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Where can I play online poker against real people for real money? Is it legal? Is it safe?

Author: Michael Maurer
Last updated: May 2004
Copyright © 2004 Michael Maurer
The official and up-to-date version of this answer is here.

NEW The basics. There are about a dozen well-established online poker rooms that offer live games against real people for real money. Thanks to TV shows such as the World Poker Tour, online poker is no longer just for brave pioneers and has gone mainstream. It has become the main topic of conversation on Over a hundred thousand people from around the world play online every week!

Real money? Yep. You can choose betting stakes of play-money, microscopic real-money (for example, $0.01 - $0.02 limit), or all the way up to $100 - $200 or more. NETeller is the most popular way of transferring money to and from the sites.

Which site is best? It's mostly a matter of taste. The largest sites have the best selection of games and have earned the trust of many players. For more details, see this comparison of online poker sites. If you are thinking about opening an online poker account, be sure to learn about sign-up bonus codes first or you may miss out on some lucrative cash bonuses.

Is it legal? As of this writing, the issue is ambiguous in most U.S. states and at the U.S. federal level. Most of the cardroom sites are operated from the Caribbean, Central America or the Mohawk Territory of Kahnawake in Canada. Existing laws tend to target illegal gambling operators rather than the players, but since the online operators are out of reach there is political pressure to modify this approach. In the U.S., several federal bills have been proposed that regulate or forbid online wagers. The latest tactic is an attempt to outlaw financial transactions that are related to online gambling. On the other hand, in the U.K. the government has been moving in the direction of legalization and regulation. You're on your own until legal systems catch up with this new technology.

NEW For more information about online poker and the law, see the Legal section of the Beginners' Guide to Online Poker.

Is it safe? The jury is also still out on this one. There are a number of risks:

  1. The ease of collusion among players. The magnitude of this risk is a matter of ongoing debate, but it is possible for your opponents to communicate secretly or even be the same person.
  2. The possibility that the cardroom will not honor a redemption request, that is, will stiff you when you ask for your money. (A few of the early sites folded holding player deposits.)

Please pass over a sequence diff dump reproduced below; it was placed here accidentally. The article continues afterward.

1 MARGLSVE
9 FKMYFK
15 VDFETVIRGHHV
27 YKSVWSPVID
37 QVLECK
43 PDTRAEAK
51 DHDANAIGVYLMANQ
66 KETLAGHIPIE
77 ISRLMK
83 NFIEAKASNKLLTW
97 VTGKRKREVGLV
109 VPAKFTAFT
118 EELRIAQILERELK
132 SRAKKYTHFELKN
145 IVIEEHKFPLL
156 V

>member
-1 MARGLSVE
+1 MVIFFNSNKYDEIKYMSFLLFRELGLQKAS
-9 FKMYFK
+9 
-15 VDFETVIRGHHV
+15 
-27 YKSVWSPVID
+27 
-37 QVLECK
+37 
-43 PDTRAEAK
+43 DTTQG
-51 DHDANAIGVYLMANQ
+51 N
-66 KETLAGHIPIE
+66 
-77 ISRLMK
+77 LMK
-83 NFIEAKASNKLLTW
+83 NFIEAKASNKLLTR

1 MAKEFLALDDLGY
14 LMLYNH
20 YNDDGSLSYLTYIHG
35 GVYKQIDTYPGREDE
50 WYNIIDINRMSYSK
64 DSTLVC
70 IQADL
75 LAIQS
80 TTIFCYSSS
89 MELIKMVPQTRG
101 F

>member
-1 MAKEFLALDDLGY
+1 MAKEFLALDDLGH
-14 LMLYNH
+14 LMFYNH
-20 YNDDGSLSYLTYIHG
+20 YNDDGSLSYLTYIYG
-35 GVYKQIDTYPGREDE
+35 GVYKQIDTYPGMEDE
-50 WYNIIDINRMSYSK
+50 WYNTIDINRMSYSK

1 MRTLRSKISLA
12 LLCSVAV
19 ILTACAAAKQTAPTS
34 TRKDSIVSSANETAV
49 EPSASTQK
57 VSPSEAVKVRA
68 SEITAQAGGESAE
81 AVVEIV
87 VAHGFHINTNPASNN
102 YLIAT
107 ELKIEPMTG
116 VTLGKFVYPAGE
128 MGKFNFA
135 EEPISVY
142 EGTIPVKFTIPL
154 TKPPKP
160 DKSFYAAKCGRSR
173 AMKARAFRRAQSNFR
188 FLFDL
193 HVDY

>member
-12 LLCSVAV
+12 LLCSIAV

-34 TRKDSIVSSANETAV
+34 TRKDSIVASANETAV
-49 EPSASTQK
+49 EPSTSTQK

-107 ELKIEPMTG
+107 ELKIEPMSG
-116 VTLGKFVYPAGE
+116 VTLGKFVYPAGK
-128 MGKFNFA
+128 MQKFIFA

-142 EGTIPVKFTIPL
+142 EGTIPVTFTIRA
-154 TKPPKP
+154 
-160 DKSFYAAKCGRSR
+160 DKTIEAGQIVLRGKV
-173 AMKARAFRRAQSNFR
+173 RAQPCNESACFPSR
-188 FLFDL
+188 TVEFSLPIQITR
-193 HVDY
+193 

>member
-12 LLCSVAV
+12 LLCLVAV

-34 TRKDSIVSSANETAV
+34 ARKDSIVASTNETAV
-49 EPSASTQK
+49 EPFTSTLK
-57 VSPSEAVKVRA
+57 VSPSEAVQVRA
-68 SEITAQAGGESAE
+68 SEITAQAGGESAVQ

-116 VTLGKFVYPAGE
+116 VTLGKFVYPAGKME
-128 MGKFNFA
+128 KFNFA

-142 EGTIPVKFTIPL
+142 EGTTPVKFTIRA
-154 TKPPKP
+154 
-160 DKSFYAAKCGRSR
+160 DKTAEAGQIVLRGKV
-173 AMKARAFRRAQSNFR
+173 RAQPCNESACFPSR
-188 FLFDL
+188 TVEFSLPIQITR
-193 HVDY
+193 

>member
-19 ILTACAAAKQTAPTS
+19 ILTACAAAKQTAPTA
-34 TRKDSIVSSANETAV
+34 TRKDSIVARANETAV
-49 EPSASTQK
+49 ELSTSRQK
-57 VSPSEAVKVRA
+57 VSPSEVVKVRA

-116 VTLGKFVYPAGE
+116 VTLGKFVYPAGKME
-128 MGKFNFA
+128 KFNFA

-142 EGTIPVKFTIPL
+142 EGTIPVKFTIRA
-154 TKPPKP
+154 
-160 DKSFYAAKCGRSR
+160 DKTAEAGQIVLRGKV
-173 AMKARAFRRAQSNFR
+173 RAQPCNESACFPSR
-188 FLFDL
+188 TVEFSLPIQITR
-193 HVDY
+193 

3. The chance that your personal financial details, such as credit card number or NETeller ID, are stored insecurely, allowing either a dishonest cardroom insider or external hacker to obtain them.
  4. The possibility that the game technology is not secure, allowing others to compromise the game's or site's integrity. This could take any number of forms, from others knowing your cards, knowing what cards will be dealt next, changing what cards will be dealt next, or even impersonating you and withdrawing your money. (In the early days of online poker, a security consultant cracked the poor shuffling algorithm of one of the poker dealing software packages.)
  5. The possibility that the underlying game technology is programmed to deal an unfair game, for example, by failing to shuffle randomly. This is a popular topic among losing players; see the discussion on the cash-out curse.
  6. The possibility that an insider at the cardroom will take advantage of existing security flaws or secretly create new ones to favor their accomplices during play.
  7. The chance that a cardroom insider will compile records of your play and reveal them to your opponents for strategic or tactical analysis.
  8. The chance that you will be found guilty of a crime in some jurisdiction, perhaps not even your own, simply for playing. For example, if your internet traffic is routed through Virginia, as much of it is, are your internet activities subject to Virginia law?
  9. The chance that authorities -- somewhere -- seize your money, either while deposited or in transit, and then place the burden on you of demonstrating why they should return your funds.
  10. The chance that opening an offshore account will bring other aspects of your life under the scrutiny of authorities, for example, by increasing the chances of an IRS tax audit.

You might notice that many of these risks exist in real cardrooms. It is likely that some risks will be greater in the online world and that some will be lesser. For example, several of the online cardrooms claim to apply collusion detection algorithms to the database of hand histories. And a popular form of online poker is the heads-up game, where collusion is impossible. It may turn out that the cost of collusion is lower in the online world. In the area of game software integrity, most of the top online cardrooms have engaged auditing firms to provide independent validation of the fairness of their dealing algorithms. That's reassuring. But still, the legal questions are fuzzy and you have to judge for yourself whether you can accept the risks.

NEW For some suggestions on minimizing these risks, see the Dangers section of the Beginners' Guide to Online Poker.